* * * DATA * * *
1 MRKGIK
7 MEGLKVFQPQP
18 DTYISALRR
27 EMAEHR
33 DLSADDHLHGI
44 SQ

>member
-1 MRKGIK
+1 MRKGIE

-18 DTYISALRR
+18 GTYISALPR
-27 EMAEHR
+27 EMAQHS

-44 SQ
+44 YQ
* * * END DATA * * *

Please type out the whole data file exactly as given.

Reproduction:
1 MRKGIK
7 MEGLKVFQPQP
18 DTYISALRR
27 EMAEHR
33 DLSADDHLHGI
44 SQ

>member
-1 MRKGIK
+1 MRKGIE

-18 DTYISALRR
+18 GTYISALPR
-27 EMAEHR
+27 EMAQHS

-44 SQ
+44 YQ